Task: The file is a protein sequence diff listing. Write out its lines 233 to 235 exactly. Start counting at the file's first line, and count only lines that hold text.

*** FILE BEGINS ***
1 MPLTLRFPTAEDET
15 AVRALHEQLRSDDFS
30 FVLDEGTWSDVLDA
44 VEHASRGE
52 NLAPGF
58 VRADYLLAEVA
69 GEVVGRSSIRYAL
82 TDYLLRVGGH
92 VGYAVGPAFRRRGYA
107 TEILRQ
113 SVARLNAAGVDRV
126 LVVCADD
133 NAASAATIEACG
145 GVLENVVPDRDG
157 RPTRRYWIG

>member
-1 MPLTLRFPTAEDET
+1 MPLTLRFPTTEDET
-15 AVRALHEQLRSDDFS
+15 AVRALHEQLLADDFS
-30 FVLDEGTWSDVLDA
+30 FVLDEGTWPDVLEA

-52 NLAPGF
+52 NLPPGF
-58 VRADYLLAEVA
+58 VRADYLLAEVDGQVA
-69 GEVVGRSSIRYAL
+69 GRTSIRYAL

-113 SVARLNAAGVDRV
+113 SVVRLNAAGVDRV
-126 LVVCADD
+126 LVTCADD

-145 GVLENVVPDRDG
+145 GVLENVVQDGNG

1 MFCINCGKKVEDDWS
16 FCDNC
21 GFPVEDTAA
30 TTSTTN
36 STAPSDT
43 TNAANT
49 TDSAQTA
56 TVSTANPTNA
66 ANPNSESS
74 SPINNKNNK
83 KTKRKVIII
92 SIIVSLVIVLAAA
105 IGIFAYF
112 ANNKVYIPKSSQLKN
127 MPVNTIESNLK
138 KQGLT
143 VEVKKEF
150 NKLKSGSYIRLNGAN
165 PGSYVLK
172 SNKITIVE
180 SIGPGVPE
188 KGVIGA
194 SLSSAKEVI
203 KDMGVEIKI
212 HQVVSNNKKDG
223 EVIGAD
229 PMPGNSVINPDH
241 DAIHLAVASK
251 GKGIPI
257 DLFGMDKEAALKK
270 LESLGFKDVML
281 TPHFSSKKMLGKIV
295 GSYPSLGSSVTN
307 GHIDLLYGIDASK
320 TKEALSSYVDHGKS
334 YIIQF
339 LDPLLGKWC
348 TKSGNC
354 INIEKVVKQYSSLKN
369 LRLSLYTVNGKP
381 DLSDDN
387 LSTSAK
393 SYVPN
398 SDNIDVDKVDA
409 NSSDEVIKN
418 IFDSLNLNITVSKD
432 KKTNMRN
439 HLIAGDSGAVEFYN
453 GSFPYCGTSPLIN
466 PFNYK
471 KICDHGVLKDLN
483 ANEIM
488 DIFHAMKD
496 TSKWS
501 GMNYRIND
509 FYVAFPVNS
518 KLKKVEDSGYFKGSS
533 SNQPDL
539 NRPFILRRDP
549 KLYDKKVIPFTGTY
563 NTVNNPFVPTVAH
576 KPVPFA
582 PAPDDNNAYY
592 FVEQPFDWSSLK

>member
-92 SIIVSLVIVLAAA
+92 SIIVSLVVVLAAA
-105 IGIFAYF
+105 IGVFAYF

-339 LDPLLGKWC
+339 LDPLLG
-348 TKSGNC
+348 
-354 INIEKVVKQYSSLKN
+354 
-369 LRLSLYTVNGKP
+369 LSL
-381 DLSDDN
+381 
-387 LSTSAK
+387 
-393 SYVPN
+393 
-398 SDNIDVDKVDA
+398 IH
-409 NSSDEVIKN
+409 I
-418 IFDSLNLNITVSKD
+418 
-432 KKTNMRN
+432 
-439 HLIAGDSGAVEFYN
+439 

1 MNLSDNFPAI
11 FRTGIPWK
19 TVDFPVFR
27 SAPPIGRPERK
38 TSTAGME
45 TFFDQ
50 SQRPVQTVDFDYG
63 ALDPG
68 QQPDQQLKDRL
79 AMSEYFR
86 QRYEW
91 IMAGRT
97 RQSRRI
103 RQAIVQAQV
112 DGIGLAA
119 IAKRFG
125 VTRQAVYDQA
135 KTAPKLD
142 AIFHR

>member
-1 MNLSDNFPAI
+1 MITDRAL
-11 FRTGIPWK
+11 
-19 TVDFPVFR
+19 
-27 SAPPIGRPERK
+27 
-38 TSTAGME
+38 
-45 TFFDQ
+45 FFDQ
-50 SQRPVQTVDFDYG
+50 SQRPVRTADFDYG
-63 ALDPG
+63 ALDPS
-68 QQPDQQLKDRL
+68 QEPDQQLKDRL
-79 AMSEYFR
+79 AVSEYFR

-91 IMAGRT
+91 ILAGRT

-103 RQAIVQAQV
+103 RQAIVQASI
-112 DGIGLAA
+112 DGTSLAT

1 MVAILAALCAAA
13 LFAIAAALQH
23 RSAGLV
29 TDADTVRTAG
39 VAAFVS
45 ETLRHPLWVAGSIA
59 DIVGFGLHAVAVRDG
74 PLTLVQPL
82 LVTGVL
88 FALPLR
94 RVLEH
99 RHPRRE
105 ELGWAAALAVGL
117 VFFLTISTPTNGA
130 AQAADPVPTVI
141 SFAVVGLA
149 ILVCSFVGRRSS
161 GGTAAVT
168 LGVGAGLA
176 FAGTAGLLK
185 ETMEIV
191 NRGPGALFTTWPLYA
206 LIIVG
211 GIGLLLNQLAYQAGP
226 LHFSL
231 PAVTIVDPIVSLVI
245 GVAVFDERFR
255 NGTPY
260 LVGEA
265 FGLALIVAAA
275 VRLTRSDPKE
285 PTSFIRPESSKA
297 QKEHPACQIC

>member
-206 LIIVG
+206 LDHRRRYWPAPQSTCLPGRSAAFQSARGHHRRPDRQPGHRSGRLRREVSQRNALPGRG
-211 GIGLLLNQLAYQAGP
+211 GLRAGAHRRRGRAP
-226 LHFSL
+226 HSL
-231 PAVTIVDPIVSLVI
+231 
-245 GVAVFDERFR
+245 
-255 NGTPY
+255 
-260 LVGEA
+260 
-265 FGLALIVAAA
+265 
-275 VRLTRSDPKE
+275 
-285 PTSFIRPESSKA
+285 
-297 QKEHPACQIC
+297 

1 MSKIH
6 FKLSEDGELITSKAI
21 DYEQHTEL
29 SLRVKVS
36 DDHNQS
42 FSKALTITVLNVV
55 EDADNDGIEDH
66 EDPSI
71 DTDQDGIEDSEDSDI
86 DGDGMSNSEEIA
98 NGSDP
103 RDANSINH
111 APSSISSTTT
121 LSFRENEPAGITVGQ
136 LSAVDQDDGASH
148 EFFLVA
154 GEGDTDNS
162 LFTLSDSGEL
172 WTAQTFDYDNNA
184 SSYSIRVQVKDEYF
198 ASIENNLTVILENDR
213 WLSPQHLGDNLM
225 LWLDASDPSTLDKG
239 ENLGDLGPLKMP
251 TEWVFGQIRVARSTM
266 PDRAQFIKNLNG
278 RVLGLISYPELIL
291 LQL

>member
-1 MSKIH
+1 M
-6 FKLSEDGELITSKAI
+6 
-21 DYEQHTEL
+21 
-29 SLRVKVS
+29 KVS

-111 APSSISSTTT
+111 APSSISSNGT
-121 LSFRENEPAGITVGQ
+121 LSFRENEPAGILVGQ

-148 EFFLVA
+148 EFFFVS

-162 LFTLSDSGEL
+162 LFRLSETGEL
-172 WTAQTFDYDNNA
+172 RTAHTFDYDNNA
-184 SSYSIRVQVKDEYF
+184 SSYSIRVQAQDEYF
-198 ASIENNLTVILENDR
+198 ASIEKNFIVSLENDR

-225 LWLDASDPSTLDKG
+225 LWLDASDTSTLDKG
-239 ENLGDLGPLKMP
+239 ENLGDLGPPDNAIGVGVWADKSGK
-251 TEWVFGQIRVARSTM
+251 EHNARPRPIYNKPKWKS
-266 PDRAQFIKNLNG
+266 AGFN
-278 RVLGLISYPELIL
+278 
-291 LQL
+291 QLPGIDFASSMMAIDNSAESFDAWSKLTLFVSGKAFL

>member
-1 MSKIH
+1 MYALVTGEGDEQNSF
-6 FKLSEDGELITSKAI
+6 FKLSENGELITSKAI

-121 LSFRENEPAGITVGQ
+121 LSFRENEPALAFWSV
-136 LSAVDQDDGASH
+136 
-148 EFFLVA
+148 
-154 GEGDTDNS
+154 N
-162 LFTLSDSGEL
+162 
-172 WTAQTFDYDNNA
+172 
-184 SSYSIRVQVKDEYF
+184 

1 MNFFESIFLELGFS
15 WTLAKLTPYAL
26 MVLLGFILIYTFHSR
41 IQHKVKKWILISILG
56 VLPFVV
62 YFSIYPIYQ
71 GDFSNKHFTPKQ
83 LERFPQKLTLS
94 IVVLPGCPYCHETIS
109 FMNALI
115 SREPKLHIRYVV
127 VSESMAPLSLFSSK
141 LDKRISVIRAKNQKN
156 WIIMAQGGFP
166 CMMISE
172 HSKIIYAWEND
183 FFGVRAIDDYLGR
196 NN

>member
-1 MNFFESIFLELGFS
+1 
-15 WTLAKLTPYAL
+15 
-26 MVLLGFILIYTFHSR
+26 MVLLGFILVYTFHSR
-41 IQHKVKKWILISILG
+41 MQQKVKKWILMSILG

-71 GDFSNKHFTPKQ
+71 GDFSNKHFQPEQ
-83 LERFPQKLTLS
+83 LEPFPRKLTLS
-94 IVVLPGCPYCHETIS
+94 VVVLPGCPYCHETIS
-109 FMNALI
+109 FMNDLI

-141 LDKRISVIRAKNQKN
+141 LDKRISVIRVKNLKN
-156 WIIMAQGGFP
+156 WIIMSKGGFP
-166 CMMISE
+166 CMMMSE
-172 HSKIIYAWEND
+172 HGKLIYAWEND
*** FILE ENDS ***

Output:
29 SLRVKVS
36 DDHNQS
42 FSKALTITVLNVV